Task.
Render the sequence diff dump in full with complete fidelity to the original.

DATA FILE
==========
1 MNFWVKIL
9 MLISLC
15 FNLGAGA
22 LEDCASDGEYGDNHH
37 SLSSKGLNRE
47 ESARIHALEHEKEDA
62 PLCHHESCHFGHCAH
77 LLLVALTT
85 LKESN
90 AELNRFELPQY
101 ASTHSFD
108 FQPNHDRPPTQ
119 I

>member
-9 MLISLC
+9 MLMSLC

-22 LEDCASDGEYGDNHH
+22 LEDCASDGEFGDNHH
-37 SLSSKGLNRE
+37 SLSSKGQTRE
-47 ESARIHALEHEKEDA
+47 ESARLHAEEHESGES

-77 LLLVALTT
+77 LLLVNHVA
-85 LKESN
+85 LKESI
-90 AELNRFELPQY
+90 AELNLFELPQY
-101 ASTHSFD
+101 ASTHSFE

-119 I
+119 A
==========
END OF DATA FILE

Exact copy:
1 MNFWVKIL
9 MLISLC
15 FNLGAGA
22 LEDCASDGEYGDNHH
37 SLSSKGLNRE
47 ESARIHALEHEKEDA
62 PLCHHESCHFGHCAH
77 LLLVALTT
85 LKESN
90 AELNRFELPQY
101 ASTHSFD
108 FQPNHDRPPTQ
119 I

>member
-9 MLISLC
+9 MLMSLC

-22 LEDCASDGEYGDNHH
+22 LEDCASDGEFGDNHH
-37 SLSSKGLNRE
+37 SLSSKGQTRE
-47 ESARIHALEHEKEDA
+47 ESARLHAEEHESGES

-77 LLLVALTT
+77 LLLVNHVA
-85 LKESN
+85 LKESI
-90 AELNRFELPQY
+90 AELNLFELPQY
-101 ASTHSFD
+101 ASTHSFE

-119 I
+119 A